This industry consists of establishments that primarily are engaged in the manufacture of cigars. Manufacturers of other tobacco items are treated in SIC 2111: Cigarettes; SIC 2131: Chewing and Smoking Tobacco and Snuff; and SIC 2141: Tobacco Stemming and Redrying.
Other Tobacco Product Manufacturing
The volatile cigar industry experienced dramatic growth due to increasing acceptance of cigar smoking among the "Generation X" population, a resurgence in "cigar evenings," and the popularity of the Internet, where cigars are sold in record numbers. The magazine Cigar Aficionado, introduced in 1992, is generally credited with the upturn in the cigar industry. No longer a passion for older men alone, changing demographics find "twentysomethings," both men and women, participating in cigar evenings and joining the 35- to 65-year-old traditionalists in the purchase of premium cigars. Celebrities also helped add to the allure, adorning the cover of Cigar Aficionado and showing up frequently at soirees flourishing "stogies." The Substance Abuse and Mental Health Services Administration (SAMHSA) reported in 2005 that nearly 14 million Americans over the age of 12 were cigar smokers.
However, by the early 2000s, the industry had cooled, and sales had flattened. The "Cigar Boom" of 1997, when imports peaked at 400 million, gave way to early 2000s numbers only in the 200 million range. However, in 2004, the numbers began flirting with the 300 million mark again with 286 million premium cigars. By 2005 sales jumped by about 15 percent in the United States that resulted in nearly $3 billion in retail sales. Just as this trend began to take hold, the industry was hit with the effects of the Fair and Equitable Tobacco Reform Act of 2004 (FETRA), which mandated industry assessments over the next ten years.
According to the U.S. Census Bureau, approximately 94 establishments operated in this category (which also includes chewing and smoking tobacco and snuff along with reconstituted tobacco) for part or all of 2005. Industry-wide employment totaled approximately 6,875 workers receiving a payroll of more than $296 million. Companies in this industry tended to be smaller in size with nearly 59 percent employing less than 20 workers while only 16 percent have greater than 500 employees. The Annual Survey of Manufactures reported that overall shipments for the tobacco product manufacturing industry (also including cigarette manufacturing) were valued at nearly $42 billion in 2005, an increase from the 2004 total of nearly $38 billion. Additionally, for the overall industry a total of 14,036 employees worked in production in 2005, putting in nearly 29 million hours to earn wages of nearly $783 million.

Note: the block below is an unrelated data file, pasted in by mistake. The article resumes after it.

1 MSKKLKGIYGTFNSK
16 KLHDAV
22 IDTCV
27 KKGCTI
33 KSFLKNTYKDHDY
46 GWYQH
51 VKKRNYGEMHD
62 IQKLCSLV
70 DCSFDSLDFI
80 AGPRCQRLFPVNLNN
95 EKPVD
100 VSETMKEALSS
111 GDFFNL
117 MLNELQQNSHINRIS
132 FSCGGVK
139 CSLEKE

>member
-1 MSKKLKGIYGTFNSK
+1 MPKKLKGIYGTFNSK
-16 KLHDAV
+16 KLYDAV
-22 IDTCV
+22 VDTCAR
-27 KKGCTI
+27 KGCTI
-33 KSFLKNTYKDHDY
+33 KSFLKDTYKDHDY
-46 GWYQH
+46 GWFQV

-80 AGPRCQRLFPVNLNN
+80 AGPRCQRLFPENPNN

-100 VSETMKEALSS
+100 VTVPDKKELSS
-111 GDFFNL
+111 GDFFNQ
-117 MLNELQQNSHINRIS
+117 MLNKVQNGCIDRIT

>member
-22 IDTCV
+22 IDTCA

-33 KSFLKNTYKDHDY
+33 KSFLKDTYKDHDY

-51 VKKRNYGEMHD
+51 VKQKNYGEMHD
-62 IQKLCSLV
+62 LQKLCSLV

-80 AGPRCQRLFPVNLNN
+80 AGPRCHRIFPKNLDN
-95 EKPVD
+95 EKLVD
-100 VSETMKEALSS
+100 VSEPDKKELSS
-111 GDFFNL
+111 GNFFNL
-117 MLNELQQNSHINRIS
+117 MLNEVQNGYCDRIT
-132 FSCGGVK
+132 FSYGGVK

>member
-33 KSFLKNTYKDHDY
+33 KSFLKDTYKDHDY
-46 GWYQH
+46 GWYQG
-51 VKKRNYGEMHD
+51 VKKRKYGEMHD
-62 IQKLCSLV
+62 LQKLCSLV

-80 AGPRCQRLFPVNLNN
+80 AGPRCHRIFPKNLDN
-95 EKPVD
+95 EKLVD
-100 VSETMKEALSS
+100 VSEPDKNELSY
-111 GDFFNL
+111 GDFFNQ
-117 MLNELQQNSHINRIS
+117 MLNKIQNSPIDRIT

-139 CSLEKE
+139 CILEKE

The 2002 Economic Census for manufacturing industries, updated every five years by the U.S. Census, indicated that the industry's total value of shipments (also including chewing and smoking tobacco and snuff along with reconstituted tobacco) was at $3.6 billion, up from nearly $3.1 billion in 1999. Specifically, the value of product shipments for cigars stood at nearly $794 million in 2002. The value of all segments in 2002 totaled nearly $4.0 billion, relatively similar to the 1997 total. Also, while the other tobacco product manufacturing industry comprised 9 percent of the value of shipments of the overall tobacco...